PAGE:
Runnig old systems smoothly again by relaunching a software
Technologies as well as concepts are constantly evolving and have made enormous leaps in recent years in the development of web applications and web-based software. While certain concepts, processes and architectures used to be reserved for high-level languages such as JAVA or C, they have long since arrived in web development.
Especially in the area of business applications, a web-based software with modern functions is usually the best choice. Available everywhere despite high security standards, parallel use, networking with other systems via interfaces, real-time information, usable without extra installation and updates on computer, tablet or smartphone, these are only some of the advantages compared to classic business applications.
However, all software has to be maintained and provided with important updates, so that these legacy systems run smoothly again after a software relaunch. With its server/client architecture, web-based software here benefits form its centrally maintained server, so no actions are required on the user’s systems.
Different types of software renovation
A distinction is made between different types of software renovation .
On the one hand, there is the updating of existing software through so-called updates or upgrades. On the other hand, there is the successive modernization of applications through code analysis and improvements. This redesign is called software refactoring. If an existing software is completely replaced by a new one, it is rather called a new development.
Differences between updates and upgrades
Every software and application requires continuous support and maintenance, as security holes have to be closed and new functions can be made available by new versions.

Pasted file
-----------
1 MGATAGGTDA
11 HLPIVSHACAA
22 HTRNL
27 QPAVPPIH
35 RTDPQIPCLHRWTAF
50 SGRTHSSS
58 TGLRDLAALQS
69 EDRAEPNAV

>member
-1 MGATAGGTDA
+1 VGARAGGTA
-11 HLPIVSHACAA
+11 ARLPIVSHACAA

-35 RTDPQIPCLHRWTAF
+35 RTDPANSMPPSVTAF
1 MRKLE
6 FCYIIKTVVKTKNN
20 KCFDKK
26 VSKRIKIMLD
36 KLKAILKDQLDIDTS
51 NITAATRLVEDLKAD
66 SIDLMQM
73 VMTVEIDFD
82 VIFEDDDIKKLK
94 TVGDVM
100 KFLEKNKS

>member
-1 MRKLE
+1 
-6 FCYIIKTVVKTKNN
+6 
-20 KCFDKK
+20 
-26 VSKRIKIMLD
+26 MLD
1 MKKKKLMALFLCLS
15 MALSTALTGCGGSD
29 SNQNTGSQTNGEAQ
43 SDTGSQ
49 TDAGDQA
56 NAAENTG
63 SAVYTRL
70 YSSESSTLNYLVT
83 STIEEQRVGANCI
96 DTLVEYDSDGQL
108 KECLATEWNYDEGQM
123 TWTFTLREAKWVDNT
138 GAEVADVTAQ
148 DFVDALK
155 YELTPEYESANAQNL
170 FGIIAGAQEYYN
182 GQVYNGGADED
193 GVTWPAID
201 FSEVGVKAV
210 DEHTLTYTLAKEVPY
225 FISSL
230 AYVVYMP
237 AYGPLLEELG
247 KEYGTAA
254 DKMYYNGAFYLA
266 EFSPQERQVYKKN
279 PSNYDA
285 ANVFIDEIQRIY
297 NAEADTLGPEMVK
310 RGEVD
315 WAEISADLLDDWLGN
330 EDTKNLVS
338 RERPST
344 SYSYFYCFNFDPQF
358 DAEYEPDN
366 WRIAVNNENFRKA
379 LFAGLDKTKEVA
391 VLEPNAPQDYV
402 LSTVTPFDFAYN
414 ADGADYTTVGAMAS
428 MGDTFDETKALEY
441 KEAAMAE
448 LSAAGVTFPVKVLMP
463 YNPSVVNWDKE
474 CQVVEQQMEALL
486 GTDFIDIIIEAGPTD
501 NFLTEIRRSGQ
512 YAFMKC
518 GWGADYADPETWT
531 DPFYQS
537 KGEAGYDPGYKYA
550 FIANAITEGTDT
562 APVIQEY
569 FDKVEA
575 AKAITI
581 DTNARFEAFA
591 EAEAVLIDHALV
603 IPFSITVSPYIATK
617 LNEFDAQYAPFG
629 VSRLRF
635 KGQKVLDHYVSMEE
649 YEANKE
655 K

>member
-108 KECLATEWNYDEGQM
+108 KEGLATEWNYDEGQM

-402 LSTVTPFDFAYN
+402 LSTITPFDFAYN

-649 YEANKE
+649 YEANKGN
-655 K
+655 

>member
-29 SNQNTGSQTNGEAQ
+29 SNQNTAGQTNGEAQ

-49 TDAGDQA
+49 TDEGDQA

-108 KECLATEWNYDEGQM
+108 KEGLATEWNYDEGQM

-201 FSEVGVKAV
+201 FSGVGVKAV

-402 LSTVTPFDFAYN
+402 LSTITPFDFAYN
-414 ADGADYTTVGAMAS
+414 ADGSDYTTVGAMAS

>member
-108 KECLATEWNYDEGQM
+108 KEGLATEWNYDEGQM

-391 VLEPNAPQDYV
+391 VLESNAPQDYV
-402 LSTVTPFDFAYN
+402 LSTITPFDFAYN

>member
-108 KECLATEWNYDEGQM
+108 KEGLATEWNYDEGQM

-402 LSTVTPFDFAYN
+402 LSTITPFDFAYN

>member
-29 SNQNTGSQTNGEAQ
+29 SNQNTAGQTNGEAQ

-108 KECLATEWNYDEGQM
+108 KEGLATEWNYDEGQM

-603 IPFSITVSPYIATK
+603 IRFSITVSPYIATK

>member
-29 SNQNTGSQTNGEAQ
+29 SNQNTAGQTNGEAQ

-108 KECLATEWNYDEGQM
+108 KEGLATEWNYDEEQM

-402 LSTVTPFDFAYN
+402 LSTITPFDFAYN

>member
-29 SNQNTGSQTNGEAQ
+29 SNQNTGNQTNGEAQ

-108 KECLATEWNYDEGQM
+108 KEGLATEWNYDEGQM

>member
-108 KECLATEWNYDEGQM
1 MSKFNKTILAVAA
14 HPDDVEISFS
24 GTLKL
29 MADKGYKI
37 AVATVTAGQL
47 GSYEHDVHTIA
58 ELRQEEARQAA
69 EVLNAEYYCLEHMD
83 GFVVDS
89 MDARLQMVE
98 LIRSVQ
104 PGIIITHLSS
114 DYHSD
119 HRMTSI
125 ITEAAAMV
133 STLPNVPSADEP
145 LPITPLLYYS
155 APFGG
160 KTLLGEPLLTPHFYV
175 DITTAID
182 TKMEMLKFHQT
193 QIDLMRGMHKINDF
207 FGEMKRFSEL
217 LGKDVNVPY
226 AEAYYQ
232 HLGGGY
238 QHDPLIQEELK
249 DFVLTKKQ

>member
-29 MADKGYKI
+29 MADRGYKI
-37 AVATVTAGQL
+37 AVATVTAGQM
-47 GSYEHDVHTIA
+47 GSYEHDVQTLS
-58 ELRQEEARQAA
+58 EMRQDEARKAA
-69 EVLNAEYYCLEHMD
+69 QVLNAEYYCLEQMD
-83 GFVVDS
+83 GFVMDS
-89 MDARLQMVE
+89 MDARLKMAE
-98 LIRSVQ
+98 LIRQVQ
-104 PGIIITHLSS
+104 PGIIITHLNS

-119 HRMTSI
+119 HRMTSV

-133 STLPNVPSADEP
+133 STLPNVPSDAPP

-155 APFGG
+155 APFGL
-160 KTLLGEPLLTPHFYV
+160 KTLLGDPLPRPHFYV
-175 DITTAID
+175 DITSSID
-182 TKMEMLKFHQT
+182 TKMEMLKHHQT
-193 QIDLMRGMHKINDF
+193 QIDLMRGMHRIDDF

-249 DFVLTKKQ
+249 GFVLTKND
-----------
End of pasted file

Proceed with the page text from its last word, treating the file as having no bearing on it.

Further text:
Here a distinction is made between minor updates and major upgrades. These are often reflected in the version number of software (major before the dot, minor after the dot).
Minor updates are minor bug fixes or security updates that are usually provided by the software vendors quickly after a vulnerability is discovered. They should be applied promptly to protect the application in question against attacks and thus potential loss of data. This is usually done as part of a maintenance contract and is not noticed by the users of the application.
In contrast to minor updates, major upgrades contain new functions of the software, they represent the current status of the further development of the application. An upgrade is often initially optional and the old version can continue to be used if no update is made. These software versions are usually planned in advance and have a certain time frame after release in which this major version is provided with security updates. After this time frame has expired, the manufacturer shuts down support for the version.Updates should be applied to the latest version until than to avoid the danger of open security holes. This is known as the software lifecycle.